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The cloud and the changing face of agriculture

Enterprises, non-profits, and startups around the world are using the cloud to accelerate innovations that are changing the face of agriculture.

In support of The Ohio State University’s Discovery Themes initiative, and in tandem with the 2016 Farm Science Review, Amazon Web Services and experts from around the country will demonstrate how massive public data sets of satellite photos and other earth-observation data can be used in precision agriculture. Coupled with advanced sensor technology and the Internet of Things, these data sets can be used specifically to increase crop yield, conserve natural resources, create a safer and more resilient food-supply chain and fight hunger.

Ohio State will host the daylong event — a series of six demonstrations — on Monday Sept. 19 from 8:30 a.m. to 6:30 p.m. at the Nationwide & Ohio Farm Bureau 4-H Center on the Columbus campus. The event is free but registration is required. Breakfast and lunch is provided.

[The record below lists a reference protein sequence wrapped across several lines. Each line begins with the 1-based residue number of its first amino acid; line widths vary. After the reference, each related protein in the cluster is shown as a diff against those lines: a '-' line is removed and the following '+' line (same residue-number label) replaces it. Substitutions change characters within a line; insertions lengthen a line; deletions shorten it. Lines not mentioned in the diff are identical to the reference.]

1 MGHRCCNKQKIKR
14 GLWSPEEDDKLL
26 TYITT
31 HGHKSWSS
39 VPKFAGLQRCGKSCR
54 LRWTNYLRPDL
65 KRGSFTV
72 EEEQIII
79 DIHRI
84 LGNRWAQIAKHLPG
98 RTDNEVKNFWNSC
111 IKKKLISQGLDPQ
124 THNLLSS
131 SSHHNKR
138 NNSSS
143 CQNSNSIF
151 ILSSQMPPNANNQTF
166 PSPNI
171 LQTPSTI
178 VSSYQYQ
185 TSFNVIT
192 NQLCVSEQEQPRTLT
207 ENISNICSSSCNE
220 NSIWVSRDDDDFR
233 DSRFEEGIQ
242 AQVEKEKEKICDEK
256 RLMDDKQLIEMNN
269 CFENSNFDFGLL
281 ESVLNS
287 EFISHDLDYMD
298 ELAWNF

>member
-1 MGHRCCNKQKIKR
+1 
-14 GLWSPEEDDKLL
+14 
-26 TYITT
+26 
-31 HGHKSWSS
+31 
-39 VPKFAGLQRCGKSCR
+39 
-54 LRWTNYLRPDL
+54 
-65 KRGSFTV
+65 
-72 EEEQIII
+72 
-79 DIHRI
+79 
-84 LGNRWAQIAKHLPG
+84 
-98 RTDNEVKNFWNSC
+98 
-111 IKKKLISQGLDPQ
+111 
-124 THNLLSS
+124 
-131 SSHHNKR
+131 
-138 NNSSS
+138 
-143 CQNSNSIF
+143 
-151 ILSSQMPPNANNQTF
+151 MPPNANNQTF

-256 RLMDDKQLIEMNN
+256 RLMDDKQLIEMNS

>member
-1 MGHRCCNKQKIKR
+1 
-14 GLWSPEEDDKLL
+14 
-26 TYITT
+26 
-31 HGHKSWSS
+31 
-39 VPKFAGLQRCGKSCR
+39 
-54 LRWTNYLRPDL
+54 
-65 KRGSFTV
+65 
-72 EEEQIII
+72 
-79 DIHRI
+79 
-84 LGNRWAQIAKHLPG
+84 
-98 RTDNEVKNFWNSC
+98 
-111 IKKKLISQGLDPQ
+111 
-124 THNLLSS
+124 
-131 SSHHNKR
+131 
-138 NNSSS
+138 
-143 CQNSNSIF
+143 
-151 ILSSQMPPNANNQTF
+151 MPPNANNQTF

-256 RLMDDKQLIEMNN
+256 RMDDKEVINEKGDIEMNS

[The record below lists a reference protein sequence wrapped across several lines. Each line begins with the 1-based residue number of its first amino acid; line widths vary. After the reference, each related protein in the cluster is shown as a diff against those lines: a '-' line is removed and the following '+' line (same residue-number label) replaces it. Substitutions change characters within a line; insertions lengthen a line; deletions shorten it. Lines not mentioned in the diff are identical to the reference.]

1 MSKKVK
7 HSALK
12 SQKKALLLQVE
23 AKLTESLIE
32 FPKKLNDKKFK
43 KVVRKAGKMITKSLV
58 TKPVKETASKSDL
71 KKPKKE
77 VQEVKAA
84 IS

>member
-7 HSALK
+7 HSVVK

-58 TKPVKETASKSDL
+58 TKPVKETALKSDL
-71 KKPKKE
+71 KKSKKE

Demonstrations will include:

  • Overview of earth-observation data in the cloud and Internet-of-Things for agriculture studies
  • Ensuring sustainability and resilience of agriculture
  • Agriculture data analysis in the cloud
  • How Big Data is changing agriculture.
  • Internet-of-Things (IoT) and new sensors
  • The future of agriculture.

Amazon Web Services’ massive collection of public data sets includes 85,000 images from Landsat 8. Landsat is an earth observation program conducted by the U.S. Geological Survey (USGS) and NASA that creates moderate-resolution satellite imagery of all land on Earth every 16 days. Launched in 1972, the Landsat program is the longest ongoing project to collect such imagery. Landsat 8, the newest Landsat satellite, gathers data based on visible, infrared, near-infrared, and thermal-infrared light.

Because of Landsat’s global purview and long history, it has become a reference point for all Earth observation work and is considered the gold standard of natural resource satellite imagery. It is the basis for research and applications in many global sectors, including agriculture, cartography, geology, forestry, regional planning, surveillance and education.

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